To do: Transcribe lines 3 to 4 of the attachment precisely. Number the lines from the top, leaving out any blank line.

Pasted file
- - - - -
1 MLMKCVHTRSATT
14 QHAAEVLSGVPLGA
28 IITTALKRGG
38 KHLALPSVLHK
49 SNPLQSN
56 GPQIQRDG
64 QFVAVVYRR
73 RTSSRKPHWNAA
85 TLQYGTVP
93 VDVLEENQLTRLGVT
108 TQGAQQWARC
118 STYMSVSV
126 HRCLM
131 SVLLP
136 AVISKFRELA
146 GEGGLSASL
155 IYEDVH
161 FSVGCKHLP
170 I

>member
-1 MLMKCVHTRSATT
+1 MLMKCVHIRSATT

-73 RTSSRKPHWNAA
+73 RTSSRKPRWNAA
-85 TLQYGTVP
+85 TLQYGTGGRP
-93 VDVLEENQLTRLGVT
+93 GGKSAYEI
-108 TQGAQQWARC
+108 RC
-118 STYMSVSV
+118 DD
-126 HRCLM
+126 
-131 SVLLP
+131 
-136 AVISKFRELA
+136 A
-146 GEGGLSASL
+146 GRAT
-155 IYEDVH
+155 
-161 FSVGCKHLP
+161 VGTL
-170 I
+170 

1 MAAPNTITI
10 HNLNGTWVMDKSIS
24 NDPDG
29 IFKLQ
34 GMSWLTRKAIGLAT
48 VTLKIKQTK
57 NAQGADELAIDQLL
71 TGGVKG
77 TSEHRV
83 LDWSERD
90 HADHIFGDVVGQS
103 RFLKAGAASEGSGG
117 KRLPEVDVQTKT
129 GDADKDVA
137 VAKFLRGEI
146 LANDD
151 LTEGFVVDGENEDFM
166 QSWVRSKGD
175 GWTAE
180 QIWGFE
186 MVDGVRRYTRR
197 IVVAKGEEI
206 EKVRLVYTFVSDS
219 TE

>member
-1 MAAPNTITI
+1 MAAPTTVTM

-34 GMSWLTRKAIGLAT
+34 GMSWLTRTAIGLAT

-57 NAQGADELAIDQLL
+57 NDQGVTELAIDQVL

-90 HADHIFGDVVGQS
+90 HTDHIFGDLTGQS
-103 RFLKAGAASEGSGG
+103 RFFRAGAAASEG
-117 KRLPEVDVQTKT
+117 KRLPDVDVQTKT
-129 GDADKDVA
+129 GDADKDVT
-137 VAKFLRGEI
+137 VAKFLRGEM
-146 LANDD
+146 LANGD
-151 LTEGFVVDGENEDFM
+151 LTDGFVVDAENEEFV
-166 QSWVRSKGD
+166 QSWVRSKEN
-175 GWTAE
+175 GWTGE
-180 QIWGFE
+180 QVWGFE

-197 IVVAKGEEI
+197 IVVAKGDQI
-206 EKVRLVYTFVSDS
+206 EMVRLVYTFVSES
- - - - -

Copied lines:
28 IITTALKRGG
38 KHLALPSVLHK